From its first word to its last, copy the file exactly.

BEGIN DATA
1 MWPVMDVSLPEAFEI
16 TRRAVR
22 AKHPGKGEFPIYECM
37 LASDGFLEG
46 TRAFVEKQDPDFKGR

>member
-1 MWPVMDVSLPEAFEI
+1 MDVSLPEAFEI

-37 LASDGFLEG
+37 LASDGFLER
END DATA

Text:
1 MWPVMDVSLPEAFEI
16 TRRAVR
22 AKHPGKGEFPIYECM
37 LASDGFLEG
46 TRAFVEKQDPDFKGR

>member
-1 MWPVMDVSLPEAFEI
+1 MDVSLPEAFEI

-37 LASDGFLEG
+37 LASDGFLER